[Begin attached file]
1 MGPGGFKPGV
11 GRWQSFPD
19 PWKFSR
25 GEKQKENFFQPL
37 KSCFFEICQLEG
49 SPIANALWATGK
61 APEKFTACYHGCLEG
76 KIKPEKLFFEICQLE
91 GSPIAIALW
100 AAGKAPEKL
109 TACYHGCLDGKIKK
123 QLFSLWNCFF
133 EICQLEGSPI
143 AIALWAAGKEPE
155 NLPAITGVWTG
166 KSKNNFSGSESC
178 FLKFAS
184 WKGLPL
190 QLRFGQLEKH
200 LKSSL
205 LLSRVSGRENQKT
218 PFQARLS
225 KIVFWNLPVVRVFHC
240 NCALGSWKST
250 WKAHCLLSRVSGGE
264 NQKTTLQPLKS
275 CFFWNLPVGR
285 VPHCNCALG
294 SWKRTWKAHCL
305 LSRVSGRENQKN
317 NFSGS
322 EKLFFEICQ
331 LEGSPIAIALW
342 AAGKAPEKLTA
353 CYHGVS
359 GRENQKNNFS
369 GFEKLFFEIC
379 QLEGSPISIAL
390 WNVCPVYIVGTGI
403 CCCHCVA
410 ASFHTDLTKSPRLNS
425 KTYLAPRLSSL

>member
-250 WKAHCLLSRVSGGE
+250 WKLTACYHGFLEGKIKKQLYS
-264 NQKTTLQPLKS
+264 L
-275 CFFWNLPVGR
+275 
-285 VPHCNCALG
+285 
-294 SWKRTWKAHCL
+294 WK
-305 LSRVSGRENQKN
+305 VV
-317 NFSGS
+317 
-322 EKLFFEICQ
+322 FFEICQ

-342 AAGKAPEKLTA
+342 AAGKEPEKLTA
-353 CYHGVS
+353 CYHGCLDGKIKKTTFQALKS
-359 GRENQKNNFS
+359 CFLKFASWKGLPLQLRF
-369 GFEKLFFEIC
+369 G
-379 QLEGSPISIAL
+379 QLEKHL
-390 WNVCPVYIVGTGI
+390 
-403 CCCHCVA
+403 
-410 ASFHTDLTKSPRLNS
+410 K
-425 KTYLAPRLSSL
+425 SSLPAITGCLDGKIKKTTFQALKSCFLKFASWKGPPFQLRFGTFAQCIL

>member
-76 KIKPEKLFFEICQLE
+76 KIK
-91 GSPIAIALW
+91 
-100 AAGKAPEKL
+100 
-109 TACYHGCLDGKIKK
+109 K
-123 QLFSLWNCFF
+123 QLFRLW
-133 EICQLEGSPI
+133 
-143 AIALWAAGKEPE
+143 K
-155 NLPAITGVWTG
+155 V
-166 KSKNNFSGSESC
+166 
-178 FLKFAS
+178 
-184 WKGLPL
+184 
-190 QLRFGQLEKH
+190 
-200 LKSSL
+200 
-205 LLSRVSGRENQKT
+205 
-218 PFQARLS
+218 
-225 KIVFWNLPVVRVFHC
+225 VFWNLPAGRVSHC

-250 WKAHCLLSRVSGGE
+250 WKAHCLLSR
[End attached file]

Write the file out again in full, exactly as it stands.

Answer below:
1 MGPGGFKPGV
11 GRWQSFPD
19 PWKFSR
25 GEKQKENFFQPL
37 KSCFFEICQLEG
49 SPIANALWATGK
61 APEKFTACYHGCLEG
76 KIKPEKLFFEICQLE
91 GSPIAIALW
100 AAGKAPEKL
109 TACYHGCLDGKIKK
123 QLFSLWNCFF
133 EICQLEGSPI
143 AIALWAAGKEPE
155 NLPAITGVWTG
166 KSKNNFSGSESC
178 FLKFAS
184 WKGLPL
190 QLRFGQLEKH
200 LKSSL
205 LLSRVSGRENQKT
218 PFQARLS
225 KIVFWNLPVVRVFHC
240 NCALGSWKST
250 WKAHCLLSRVSGGE
264 NQKTTLQPLKS
275 CFFWNLPVGR
285 VPHCNCALG
294 SWKRTWKAHCL
305 LSRVSGRENQKN
317 NFSGS
322 EKLFFEICQ
331 LEGSPIAIALW
342 AAGKAPEKLTA
353 CYHGVS
359 GRENQKNNFS
369 GFEKLFFEIC
379 QLEGSPISIAL
390 WNVCPVYIVGTGI
403 CCCHCVA
410 ASFHTDLTKSPRLNS
425 KTYLAPRLSSL

>member
-250 WKAHCLLSRVSGGE
+250 WKLTACYHGFLEGKIKKQLYS
-264 NQKTTLQPLKS
+264 L
-275 CFFWNLPVGR
+275 
-285 VPHCNCALG
+285 
-294 SWKRTWKAHCL
+294 WK
-305 LSRVSGRENQKN
+305 VV
-317 NFSGS
+317 
-322 EKLFFEICQ
+322 FFEICQ

-342 AAGKAPEKLTA
+342 AAGKEPEKLTA
-353 CYHGVS
+353 CYHGCLDGKIKKTTFQALKS
-359 GRENQKNNFS
+359 CFLKFASWKGLPLQLRF
-369 GFEKLFFEIC
+369 G
-379 QLEGSPISIAL
+379 QLEKHL
-390 WNVCPVYIVGTGI
+390 
-403 CCCHCVA
+403 
-410 ASFHTDLTKSPRLNS
+410 K
-425 KTYLAPRLSSL
+425 SSLPAITGCLDGKIKKTTFQALKSCFLKFASWKGPPFQLRFGTFAQCIL

>member
-76 KIKPEKLFFEICQLE
+76 KIK
-91 GSPIAIALW
+91 
-100 AAGKAPEKL
+100 
-109 TACYHGCLDGKIKK
+109 K
-123 QLFSLWNCFF
+123 QLFRLW
-133 EICQLEGSPI
+133 
-143 AIALWAAGKEPE
+143 K
-155 NLPAITGVWTG
+155 V
-166 KSKNNFSGSESC
+166 
-178 FLKFAS
+178 
-184 WKGLPL
+184 
-190 QLRFGQLEKH
+190 
-200 LKSSL
+200 
-205 LLSRVSGRENQKT
+205 
-218 PFQARLS
+218 
-225 KIVFWNLPVVRVFHC
+225 VFWNLPAGRVSHC

-250 WKAHCLLSRVSGGE
+250 WKAHCLLSR